We already knew that the latest iPod touch featured the fastest processing of its siblings (a 532MHz-clocked processor vs 412MHz on the original iPhone, the original iPod touch and even the new iPhone 3G). But we were surprised to hear from software developers that the latest iPod touch can render character models with nearly double the polygons of the original iPhone, a trend that’s impacting game development now and probably more so moving forward.
A company named Handheld Games Corp developed a tennis game named TouchSports Tennis for the iPhone/iPod touch and it runs at completely different resolutions based upon the product:
Where we can easily display two 1500 polygon tennis players with 32 bones each on the iPod touch 2G and maintain fast and fluid game play, the original iPod touch just chokes, and in some instances so do the iPhones. To speed up the touch, we reduced the players to 800 polygons in farther away moments of gameplay, and are now using 1000 polygon models for close ups, bringing the original iPod touch game play performance level close to that of the iPhone 3G.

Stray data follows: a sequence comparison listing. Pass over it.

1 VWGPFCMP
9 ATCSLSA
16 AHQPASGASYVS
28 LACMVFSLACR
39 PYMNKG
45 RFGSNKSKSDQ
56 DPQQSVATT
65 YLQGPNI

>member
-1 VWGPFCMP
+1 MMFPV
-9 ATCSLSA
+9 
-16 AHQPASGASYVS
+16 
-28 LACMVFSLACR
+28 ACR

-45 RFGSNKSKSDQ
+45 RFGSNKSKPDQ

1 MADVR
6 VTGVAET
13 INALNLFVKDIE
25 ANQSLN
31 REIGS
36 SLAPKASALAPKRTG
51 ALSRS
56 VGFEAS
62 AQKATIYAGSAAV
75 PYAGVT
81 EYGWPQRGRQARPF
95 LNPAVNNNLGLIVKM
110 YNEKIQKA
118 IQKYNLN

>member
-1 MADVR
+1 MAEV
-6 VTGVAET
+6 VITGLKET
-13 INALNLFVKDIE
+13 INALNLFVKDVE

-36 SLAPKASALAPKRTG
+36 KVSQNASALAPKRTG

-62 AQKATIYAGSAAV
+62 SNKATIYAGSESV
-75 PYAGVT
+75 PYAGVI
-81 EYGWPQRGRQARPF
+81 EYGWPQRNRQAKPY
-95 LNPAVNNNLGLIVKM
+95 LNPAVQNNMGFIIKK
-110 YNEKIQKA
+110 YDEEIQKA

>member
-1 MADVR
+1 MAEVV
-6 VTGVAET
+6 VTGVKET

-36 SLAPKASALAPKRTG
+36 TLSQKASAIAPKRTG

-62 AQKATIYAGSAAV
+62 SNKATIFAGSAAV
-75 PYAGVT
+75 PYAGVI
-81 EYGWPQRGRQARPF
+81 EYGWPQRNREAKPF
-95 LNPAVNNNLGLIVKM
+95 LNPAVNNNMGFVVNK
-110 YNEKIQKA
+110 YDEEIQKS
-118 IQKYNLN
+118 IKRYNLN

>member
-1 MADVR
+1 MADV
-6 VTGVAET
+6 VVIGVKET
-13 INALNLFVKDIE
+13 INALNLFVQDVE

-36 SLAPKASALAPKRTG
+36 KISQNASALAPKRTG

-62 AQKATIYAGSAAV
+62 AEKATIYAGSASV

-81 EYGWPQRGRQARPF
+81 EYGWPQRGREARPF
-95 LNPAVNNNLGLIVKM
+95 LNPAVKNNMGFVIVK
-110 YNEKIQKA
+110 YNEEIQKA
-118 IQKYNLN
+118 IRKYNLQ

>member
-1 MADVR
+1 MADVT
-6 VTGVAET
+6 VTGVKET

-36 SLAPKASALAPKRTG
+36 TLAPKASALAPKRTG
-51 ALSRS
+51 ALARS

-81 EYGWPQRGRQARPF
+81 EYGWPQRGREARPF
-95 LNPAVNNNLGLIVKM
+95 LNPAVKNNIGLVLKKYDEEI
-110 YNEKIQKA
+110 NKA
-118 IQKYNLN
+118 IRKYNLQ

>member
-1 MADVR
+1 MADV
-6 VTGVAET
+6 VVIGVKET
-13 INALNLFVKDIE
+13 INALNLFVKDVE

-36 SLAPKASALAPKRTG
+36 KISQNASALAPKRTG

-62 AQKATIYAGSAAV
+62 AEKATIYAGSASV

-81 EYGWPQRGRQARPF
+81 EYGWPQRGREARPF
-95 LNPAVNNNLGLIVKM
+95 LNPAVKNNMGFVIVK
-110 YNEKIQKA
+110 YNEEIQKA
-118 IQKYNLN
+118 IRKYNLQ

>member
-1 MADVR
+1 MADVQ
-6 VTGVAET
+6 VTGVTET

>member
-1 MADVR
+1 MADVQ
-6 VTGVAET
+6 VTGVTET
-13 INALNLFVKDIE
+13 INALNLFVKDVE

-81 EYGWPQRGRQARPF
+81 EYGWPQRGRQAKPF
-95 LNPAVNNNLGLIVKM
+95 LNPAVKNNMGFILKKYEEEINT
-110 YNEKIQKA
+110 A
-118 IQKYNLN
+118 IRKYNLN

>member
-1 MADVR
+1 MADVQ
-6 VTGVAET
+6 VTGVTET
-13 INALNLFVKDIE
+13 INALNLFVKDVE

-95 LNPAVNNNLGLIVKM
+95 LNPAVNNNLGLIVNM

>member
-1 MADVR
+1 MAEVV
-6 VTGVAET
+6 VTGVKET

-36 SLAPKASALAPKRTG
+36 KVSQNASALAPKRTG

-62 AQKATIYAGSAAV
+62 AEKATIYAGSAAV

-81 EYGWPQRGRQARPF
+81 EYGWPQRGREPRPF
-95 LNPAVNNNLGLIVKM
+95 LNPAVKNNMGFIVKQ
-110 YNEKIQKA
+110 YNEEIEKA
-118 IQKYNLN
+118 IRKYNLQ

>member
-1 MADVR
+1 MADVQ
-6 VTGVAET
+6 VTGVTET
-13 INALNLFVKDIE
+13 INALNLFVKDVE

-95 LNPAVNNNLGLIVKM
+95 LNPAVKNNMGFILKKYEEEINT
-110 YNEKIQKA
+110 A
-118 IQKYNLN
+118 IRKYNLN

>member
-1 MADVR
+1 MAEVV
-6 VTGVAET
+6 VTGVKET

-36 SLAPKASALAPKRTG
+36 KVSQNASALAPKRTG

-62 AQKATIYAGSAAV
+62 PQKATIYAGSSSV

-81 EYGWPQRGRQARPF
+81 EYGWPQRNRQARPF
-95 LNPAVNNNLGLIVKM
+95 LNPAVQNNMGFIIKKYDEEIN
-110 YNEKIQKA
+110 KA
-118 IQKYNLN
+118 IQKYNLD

According to the company, the platform rendering power goes in this order (from best to worst):
• iPod Touch 2nd Generation
• iPhone 3G
• iPhone (original)
• iPod Touch 1st Generation
Since the iPhone 3G, first gen iPhone and first gen touch all have the same processor, where is this performance gap coming from? It’s tough to know exactly, though there is obviously some hardware differentiation between each generation of these products beyond the processor.
More importantly, whatever the exact reason behind said performance gaps, these findings indicate that Apple is simply not providing a consistent development platform for applications. Nintendo and Sony purposefully and vocally limit clock speeds during reiterations of the DS and PSP, guaranteeing a certain quality control and universal experience on the platform. Obviously, the iPhone/iPod touch are not seeing any such limitations or guidelines.
And while it’s technically good news that the new iPhone is a more powerful gaming machine than the old iPhone, it’s an unsettling proposition when you consider that there’s only one store for the entire iPhone/iPod touch platform. And if this performance trend continues, which we expect it will, consumers will either be forced to upgrade for an optimum gaming experience or have their smarter, newer hardware dumbed down. Honestly, neither scenario sounds all that wonderful at the moment. [Touch Arcade via MacRumors]